In order to give some idea of the actual cost of a properly laid out installation in a town of 200,000 inhabitants, the following approximate figures may be of interest. The town has 23 miles of main traffic routes and 200 of 'otherroads'. To attain the standard of illumination laid down in the Final Report of the MOT, I have assumed (a) on the main roads, 250W mercury lighting at 150' spacing; and (b) 100W metal filament lamps at 120' spacing. If costs were about 30% above pre-war, the approximate costs would be: (a) main traffic routes £12,350 per annum; and (b) other roads £55,675 per annum. I have assumed all-night running. The total figure may appear on the high side, but the result would be a public lighting installation of which the town would be proud and would certainly bring about a marked drop in after dark accidents.
Reusing solumns on side roads a saving of £2,500 per annum could be made. It might be possible to extend the spacing a little along the other roads, saving a further £6,500 per annum. This would bring the final total to £46,675 per annum or just under 5s per annum per head of population Surely this could be afforded?
In 1939, when faced with the possibility of death and injury from air raids, approximately a third of a million pounds were used as capital expenditure only to save life as far as possible. It doesn't seem possible to do this in peace time, but surely we should be prepared to spend £100,000 to save life?

1. There is no doubt that a properly planned street lighting installation will result in an appreciable decrease in night traffic risk.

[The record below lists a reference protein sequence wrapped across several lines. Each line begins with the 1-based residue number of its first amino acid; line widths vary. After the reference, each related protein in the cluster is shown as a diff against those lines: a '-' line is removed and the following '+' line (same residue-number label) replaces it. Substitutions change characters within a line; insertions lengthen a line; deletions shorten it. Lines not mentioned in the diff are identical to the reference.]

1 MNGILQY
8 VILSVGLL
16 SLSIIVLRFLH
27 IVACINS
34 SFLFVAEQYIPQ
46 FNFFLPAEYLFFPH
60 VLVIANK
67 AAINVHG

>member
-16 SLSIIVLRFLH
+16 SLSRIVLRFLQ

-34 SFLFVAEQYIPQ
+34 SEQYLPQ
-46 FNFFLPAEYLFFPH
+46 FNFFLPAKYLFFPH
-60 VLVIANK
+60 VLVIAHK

2. That it would be well worthwhile carrying out properly conducted tests to investigate the actual relationship of street lighting to accidents.
3. That although correct lighting costs money, its installation will result in saving to the community as a whole.
Lighting: Funding, Lighting: Safety, Lighting: Statistics, Lighting: Theory, Statistics: Accident Data

Street Lighting Control: A Description Of The "Record" Control System p119
System devised after careful consideration of the advantages claimed by several existing systems. The greatest advantage claimed is that no additional wiring is required. In many districts, pilot wires are already in existence, while where new cables are being laid the cost of the extra core is almost negligible. Therefore they developed a scheme which would be simple in optionation, and therefore cheap, and would use the pilot wire to transmit impulses so would be free from external interference.
The outcome was the "Record" Remote operated Selective Switching Unit. It does not depend on an operating current which is different in frequency or voltage from that alreadying existing on the L.T. network, which overcomes the trouble of maintenance, since it does not require technical knowledge outside the sphere of lighting.
It depends on its operation purely upon an impulse of approximately 5 seconds along the pilot wire, the potential being any existing L.T. phase voltage at normal frequency or D.C.

The Transmission Of Impulses
The simplest form of impulse transmitter is an ordinary push button connecting phase to pilot and operated by hand to switch "on" and "off" the whole of the lighting. This suffers from the disadvantage that there is no visual indication of the lighting position and relies on the human element for its operation at any time. This is overcome by housing in one box the appropriate number of receiving units with control lights, which indicate the lighting position at any time. In addition, there is a time switch which times the impulses to suit the requirements. A push button is provided for use in emergencies, such as fog conditions etc.

The Receiving Unit